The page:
Again, it’s not the end of the road, it’s not the solution to everything, but it’s the key step that can make us open, reopen the way for the country towards the European Union. And in this sense, yes, it is, I think, key, it is historical, it is a big achievement and it gives us also a strong responsibility, big responsibility on the way forward, because if you start with this positive step then, you are even more motivated, and you’re even more responsible for making as positive steps following to be consistent with this first one.
Kenan Cosic, TV1: How painful reforms expect BiH in the continuation of the European road since both politicians in the country and European integration analysts claim that this will indeed be painful process for Bosnia and Herzegovina when it comes to all conditions that we have to fulfil?
HR/VP Mogherini: Thank you very much for the question because this helps me clarifying that there is no ‘to do’ list, that is defined or written in Brussels and has to be applied here in Bosnia and Herzegovina. The key element of the relationship between Bosnia and Herzegovina, or any other country, and the European Union, is not that of pupil and teacher. We do not give homework, we do not give marks. The reforms that country will decide to undertake will be determined only by the political will and political decisions of the institutions, with indications of the needs of the people in Bosnia and Herzegovina and if reforms, if, when and what kind of reforms will be taken, will depend only on the needs and interests of the people of the country.
If reforms have to be done it is not because Brussels asks, but because the people of the country ask for them. So, full ownership, no paternalizing approach at all. I don’t know how it was done in the past, but this is for sure for now. And again, this is something very serious, because we have seen not only this temptation for this path with countries that are in the EU perspective but also countries inside the European Union, whenever there is a tough reform to pass, tough or even not too tough, to justify this because “Brussels is asking”. And this is a sort of blame game that leads to a certain unpopularity of the European Union.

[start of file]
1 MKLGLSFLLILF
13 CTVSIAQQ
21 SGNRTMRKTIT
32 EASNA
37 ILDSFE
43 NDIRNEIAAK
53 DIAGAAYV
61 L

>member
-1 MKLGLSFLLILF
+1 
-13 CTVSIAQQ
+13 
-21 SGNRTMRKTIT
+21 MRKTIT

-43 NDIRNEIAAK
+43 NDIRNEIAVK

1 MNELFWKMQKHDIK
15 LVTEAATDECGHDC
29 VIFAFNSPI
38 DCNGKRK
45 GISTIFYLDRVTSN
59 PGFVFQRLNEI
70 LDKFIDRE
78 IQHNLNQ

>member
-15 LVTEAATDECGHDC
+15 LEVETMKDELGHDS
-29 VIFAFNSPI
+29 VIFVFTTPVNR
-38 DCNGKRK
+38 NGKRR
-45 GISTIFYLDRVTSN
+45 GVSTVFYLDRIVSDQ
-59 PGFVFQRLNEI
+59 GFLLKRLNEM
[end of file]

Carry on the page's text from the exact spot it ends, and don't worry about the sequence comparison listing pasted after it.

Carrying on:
Let me say very clearly, this is true for countries in the European Union, this is true for the countries that are not in the European Union today, whatever reform has to be taken it is not because someone else asks for it or defines it, but it is only to make it more sustainable for the people of the country itself, especially for the younger generations to have a future in this country. I said today in the Parliament, the reason for reforms is not Brussels, the reason for reforms is the 60 per cent of young people unemployed in the country. And it is up to the leadership of this country, it is up to the institutions of this country to define which are the reforms that are needed for these 60 percent of young people that are unemployed today.